Can We Promote Child Well-Being by Promoting Marriage?
Gregory Acs, Urban Institute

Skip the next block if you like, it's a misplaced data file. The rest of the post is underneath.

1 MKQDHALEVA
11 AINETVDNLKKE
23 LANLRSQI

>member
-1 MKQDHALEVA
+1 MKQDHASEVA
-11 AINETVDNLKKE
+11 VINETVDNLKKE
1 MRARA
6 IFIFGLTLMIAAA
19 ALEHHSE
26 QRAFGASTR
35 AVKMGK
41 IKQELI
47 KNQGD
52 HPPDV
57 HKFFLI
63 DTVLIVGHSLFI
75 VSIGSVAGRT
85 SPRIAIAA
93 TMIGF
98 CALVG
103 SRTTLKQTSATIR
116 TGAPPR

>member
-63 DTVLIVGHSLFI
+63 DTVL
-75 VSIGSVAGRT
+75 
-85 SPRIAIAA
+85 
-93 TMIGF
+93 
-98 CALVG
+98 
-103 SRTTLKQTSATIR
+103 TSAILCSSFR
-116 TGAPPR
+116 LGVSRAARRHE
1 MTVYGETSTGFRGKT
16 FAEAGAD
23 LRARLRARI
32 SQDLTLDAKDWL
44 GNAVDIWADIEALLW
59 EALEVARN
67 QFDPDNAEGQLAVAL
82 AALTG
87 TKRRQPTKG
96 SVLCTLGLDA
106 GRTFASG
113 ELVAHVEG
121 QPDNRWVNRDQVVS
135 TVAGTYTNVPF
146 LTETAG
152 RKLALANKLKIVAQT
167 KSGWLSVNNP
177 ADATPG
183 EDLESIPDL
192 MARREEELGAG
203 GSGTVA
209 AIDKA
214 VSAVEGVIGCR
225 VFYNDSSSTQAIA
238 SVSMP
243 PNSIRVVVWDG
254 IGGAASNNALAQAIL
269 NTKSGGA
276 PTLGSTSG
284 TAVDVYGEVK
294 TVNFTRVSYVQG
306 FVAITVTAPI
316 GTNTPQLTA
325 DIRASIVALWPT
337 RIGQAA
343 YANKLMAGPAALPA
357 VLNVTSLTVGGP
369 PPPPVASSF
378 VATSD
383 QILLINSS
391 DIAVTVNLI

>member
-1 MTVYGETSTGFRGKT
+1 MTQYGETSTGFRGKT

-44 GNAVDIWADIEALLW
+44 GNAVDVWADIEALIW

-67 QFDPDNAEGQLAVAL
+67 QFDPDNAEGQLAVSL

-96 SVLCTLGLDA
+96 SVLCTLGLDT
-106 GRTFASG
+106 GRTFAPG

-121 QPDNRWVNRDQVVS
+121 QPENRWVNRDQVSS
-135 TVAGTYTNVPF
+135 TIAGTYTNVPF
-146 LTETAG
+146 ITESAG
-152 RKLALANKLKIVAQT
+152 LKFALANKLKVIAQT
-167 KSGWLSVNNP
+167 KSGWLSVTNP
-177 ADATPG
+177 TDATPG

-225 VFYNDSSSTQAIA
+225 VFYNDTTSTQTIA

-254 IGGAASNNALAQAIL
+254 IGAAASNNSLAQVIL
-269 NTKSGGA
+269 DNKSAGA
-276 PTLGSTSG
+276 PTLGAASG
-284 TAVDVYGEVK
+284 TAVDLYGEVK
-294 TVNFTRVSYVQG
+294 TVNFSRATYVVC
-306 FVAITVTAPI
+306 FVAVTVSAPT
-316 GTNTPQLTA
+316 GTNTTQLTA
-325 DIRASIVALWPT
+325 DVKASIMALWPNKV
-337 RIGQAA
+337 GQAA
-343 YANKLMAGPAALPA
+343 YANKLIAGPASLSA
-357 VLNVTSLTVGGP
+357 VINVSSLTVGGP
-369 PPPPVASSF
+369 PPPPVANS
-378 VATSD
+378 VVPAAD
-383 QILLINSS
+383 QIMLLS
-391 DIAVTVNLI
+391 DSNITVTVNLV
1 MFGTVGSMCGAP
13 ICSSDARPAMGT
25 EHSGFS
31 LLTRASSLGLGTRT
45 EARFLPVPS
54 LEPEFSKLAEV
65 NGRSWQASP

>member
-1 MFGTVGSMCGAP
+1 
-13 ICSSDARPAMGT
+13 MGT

Advocates for marriage promotion policies argue that child well-being could be improved by increasing marriage rates. Although children tend to fare better in married parent families, it may be unreasonable to expect that children in “marriage promoted” families will fare as well as their counterparts already living with married parents (even holding parental characteristics constant) because these “promoted” marriages may be of lower quality. Using data from the NLSY79’s Mother-Child files, this paper measures the quality of parental relationships by examining the future status of parental unions. It distinguishes between children living with parents who will remain married (good marriage) from those living with parents who will divorce in the future (bad marriage). I find that children living in bad marriage families fare worse across a host of indicators (test scores, BPI) than children living in good marriage families, but they still fare better than those living with single mothers.